Trying to speed-up Laplace Equation Solver

I am trying to speedup my code for Laplace Equation Solver. Based on code profiling, most of the time goes in the function given below. I have tried to optimise the functions as much as possible but the performance still isn’t near an available FORTRAN code (which runs 33% faster). Can anyone tell me how can I improve my code beyond this?

    function calcNext!(Anew,A,m,n)
        error = 0.0::Float64;
        @inbounds for j=2:(m-1)  , i = 2:(n-1)
             @fastmath Anew[i,j] = 0.25*( A[i+1, j ]
                              + A[i-1, j ]
                              + A[ i ,j-1]
                              + A[ i ,j+1]    );
            error = max(error, abs( Anew[i,j] - A[i,j] ) );
        end
        return(error);
    end

The following is the time taken by each part of the code, as per TimerOutputs.

 ──────────────────────────────────────────────────────────────────────
                               Time                   Allocations
                       ──────────────────────   ───────────────────────
   Tot / % measured:        9.90s / 100%            12.4KiB / 86.2%

 Section       ncalls     time   %tot     avg     alloc   %tot      avg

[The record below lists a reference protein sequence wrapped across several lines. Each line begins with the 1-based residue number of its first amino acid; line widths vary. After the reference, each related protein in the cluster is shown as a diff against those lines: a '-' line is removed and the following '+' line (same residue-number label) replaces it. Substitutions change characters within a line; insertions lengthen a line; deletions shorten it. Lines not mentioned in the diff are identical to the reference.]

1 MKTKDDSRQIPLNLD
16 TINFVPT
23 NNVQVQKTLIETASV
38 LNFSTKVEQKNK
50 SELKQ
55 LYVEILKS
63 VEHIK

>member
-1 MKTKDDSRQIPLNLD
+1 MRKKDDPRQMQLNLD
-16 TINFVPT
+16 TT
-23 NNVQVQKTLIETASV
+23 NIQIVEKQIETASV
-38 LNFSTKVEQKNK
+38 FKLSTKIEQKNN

──────────────────────────────────────────────────────────────────────
 Loop               1    9.90s   100%   9.90s   10.7KiB  100%   10.7KiB
   calcNext!    1.00k    6.92s  69.9%  6.92ms     0.00B  0.00%    0.00B
   Copy         1.00k    2.96s  29.9%  2.96ms     0.00B  0.00%    0.00B
   Print        1.00k   13.9ms  0.14%  13.9ΞΌs   8.19KiB  76.7%    8.38B
 ──────────────────────────────────────────────────────────────────────

It looks like your solver is Jacobi iteration. You might do better with a different solver rather than tuning this one.

Or is your loop a smoother for multigrid?

I just want to see how I can make Julia as fast as Fortran. I used a FORTRAN code given by NVIDIA for this. The function I pasted in this question is based on the FORTRAN function given below.

    function calcNext(A, Anew, m, n)
      integer, parameter          :: fp_kind=kind(1.0d0)
      real(fp_kind),intent(inout) :: A(0:n-1,0:m-1)
      real(fp_kind),intent(inout) :: Anew(0:n-1,0:m-1)
      integer,intent(in)          :: m, n
      integer                     :: i, j
      real(fp_kind)               :: error

      error=0.0_fp_kind

      !$acc parallel loop default(present) &
      !$acc   reduction(max:error)
      do j=1,m-2
        do i=1,n-2
          Anew(i,j) = 0.25_fp_kind * ( A(i+1,j  ) + A(i-1,j  ) + &
                                       A(i  ,j-1) + A(i  ,j+1) )
          error = max( error, abs(Anew(i,j)-A(i,j)) )
        end do
      end do
      calcNext = error
    end function calcNext

Julia takes 34 seconds and FORTRAN takes 28 seconds (20% faster). I ran the FORTRAN code with single thread, so the lines with !$acc can be ignored.

You can attain a significant speedup by moving the @fastmath annotation to the outer loop to allow it to operate on the whole loop body, and it’s faster yet with LoopVectorization.jl’s @avx macro:


function calcNext0!(Anew,A)
    m, n = size(A)
    error = 0.0::Float64;
    @inbounds for j=2:(m-1)